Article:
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Why Preach?

When I was in the process of getting a master’s degree in sacred music, I had to take several classes offered at the theology school. One class, I don’t remember which one, assigned a paper entitled “Why Preach?”

I really struggled with the assignment. As a future minister of music, preaching was not what I intended to do. As far as I was concerned, a preacher preached – that’s what church was – church on Sunday always included a sermon delivered by the minister. There was no alternative; each church service included preaching. The question, therefore, stumped me.

After completing graduate school, I initially worked as a music minister before becoming a college music professor for rest of my career (although I continued to direct church choirs on a part-time basis). The college administration drilled into the faculty that lecture-based classes are not the only or necessarily the best way to teach. Lectures do not engage most students. The best teachers break up the monotony of lectures by engaging students in a more dynamic learning environment. Since individuals learn differently, the best teachers employ various methods to present their material. Only visual/verbal and auditory/verbal learners get anything out of lectures. All others (tactile/kinesthetic and visual/nonverbal learners, for instance) simply disengage. Lecturing may work if rote learning and memorization are required, but it does not develop critical thinking skills. In most instances, the lecturer presents his or her own perspective on the subject that may be biased – these are the facts, no discussion allowed. The best teachers present content from multiple angles and offer varying opinions. Unfortunately many teachers are not excellent public speakers, therefore lecturing is a horrible choice. Since the average attention span is ten to fifteen minutes or less, the best educators change teaching methods often. Passive lectures ignore many of the abilities that students need to succeed: creativity, critical thinking, analysis and other more active ingredients of education.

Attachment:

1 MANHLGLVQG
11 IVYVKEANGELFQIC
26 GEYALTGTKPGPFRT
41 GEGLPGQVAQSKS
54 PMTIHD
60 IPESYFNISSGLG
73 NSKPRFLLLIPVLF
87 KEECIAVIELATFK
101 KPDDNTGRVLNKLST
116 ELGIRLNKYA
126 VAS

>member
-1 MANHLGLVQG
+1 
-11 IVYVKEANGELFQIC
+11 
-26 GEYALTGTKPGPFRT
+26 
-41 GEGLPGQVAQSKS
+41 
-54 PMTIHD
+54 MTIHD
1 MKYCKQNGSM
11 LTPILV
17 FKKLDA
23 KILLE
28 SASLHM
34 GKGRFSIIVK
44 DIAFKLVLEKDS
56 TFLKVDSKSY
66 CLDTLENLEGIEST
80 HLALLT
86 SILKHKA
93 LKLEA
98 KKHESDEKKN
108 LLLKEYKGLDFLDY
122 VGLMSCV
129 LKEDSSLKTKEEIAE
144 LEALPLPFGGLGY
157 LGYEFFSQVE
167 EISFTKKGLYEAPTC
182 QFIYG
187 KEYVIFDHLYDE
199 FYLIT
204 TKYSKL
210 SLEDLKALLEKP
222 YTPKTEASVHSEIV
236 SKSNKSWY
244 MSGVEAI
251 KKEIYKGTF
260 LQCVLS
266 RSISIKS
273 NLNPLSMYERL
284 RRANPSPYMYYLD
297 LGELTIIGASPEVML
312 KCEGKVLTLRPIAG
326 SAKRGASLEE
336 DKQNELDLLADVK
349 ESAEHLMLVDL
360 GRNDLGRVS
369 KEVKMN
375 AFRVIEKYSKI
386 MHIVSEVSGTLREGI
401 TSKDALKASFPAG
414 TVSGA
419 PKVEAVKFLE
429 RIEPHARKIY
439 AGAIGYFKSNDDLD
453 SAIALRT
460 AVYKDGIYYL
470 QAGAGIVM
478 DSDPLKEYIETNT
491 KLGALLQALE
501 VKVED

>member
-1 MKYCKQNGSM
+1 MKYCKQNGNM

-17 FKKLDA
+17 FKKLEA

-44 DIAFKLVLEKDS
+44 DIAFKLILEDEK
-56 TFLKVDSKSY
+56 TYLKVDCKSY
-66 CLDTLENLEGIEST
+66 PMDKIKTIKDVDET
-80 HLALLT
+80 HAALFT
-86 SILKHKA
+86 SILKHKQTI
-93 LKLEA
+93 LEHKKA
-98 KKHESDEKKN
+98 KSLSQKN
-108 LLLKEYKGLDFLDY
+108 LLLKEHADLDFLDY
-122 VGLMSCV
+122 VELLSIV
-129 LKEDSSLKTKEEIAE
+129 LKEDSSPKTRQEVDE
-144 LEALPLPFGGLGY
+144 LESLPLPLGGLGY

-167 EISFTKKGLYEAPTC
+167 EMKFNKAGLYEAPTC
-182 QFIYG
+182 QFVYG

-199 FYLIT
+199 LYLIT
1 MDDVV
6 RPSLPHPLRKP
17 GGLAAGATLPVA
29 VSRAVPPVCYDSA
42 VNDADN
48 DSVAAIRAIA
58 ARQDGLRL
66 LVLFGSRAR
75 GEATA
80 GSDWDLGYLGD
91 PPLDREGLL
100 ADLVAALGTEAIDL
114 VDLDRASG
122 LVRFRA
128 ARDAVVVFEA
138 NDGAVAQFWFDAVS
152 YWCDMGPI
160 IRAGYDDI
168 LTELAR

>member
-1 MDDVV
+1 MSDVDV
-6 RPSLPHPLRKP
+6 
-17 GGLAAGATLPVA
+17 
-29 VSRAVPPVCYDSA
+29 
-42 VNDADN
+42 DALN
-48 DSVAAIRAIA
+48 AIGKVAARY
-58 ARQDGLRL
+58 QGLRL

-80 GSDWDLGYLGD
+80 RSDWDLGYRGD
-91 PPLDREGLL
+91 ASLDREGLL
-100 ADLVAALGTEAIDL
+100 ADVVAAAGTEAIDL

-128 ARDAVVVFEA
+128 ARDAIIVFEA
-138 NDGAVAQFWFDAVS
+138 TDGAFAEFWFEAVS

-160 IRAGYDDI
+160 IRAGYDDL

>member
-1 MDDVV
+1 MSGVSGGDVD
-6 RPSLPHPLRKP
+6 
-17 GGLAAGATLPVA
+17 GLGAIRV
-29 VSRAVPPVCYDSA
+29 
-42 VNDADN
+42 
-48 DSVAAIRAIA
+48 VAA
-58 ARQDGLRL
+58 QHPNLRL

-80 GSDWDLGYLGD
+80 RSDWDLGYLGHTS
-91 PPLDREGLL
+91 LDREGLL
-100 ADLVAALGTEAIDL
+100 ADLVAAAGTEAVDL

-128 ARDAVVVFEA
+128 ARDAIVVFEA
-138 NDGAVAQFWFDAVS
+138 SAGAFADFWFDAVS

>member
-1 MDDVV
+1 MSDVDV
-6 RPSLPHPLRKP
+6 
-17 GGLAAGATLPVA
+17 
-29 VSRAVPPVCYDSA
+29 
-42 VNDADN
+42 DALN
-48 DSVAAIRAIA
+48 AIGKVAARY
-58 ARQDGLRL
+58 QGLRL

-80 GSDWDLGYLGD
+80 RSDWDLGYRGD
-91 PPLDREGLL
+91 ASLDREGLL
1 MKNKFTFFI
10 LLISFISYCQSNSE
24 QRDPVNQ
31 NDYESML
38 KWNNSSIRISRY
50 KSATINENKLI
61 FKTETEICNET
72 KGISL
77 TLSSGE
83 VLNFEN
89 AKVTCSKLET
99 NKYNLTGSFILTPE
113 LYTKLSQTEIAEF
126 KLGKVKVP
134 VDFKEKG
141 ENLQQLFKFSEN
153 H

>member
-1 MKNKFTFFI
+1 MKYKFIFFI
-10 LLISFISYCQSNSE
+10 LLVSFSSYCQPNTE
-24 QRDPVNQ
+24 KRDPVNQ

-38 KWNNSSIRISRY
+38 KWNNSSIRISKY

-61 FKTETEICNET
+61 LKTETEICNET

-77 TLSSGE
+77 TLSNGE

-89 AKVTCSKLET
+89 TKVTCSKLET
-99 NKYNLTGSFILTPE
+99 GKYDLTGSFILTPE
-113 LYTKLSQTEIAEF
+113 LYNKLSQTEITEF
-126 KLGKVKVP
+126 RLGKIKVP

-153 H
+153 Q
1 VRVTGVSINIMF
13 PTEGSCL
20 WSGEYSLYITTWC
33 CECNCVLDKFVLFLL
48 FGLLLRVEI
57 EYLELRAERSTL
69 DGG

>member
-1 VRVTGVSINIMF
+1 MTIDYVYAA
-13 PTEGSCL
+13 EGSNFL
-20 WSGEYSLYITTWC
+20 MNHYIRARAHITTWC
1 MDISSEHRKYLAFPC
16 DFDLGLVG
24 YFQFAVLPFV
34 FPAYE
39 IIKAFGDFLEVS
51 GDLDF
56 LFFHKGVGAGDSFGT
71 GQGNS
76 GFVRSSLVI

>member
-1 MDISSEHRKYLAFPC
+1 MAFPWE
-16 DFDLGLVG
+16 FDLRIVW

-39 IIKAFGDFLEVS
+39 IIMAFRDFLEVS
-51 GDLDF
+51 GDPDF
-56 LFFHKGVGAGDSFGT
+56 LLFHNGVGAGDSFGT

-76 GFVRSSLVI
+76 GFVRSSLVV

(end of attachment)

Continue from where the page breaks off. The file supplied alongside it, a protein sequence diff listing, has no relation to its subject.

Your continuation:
Unfortunately, most sermons are lectures and the huge majority of preachers are not great speakers – weekly sermons are often written too late for the minister to present them from memory with some degree of showmanship, a word that is probably frowned upon by most clergy. Most sermons that are read from the pulpit quickly put their listeners to sleep.

Back in “the good ole days,” it was accepted that preachers knew more – they were often among the most educated people in the community – so their congregants listened to what they said and patterned their lives accordingly. I’m not sure that is universally true today.

Considering all the sermons that have been delivered, has preaching worked? I would guess the answer is “not very well.” Why not? One theory is that preachers were not preaching the true gospel; they were not giving their congregations enough “hellfire and brimstone” sermons – scaring the hell out of them. I certainly hope that is not the answer.

Was a sermon responsible for most ministers accepting the “call to ministry?” In the huge majority of instances, I’d guess, their decision was not solely based on hearing a sermon, understanding it, and acting accordingly. It was an experience that spurred their decision. The same is true for others: experiences change non-believers into believers and cause believers to live more Christ-like lives. No one was ever saved by a sermon.

So, why preach? There is no simple, single answer. The answer probably depends on the person’s theology, their life experience, and their sense of what constitutes Christian worship. Preachers must have something to say that is worth listening to. Their church attendees need to hear something more than meaningless noise and pretty platitudes. They need to hear something that is not a lecture. What is preached must spur their listeners to live more Christ-like daily lives. The answer cannot be I’m a preacher so I preach.

Once again, I doubt I have answered the question any better than I did fifty-plus years ago in theology school. I’d certainly be interested in hearing other potential answers.

Review & Commentary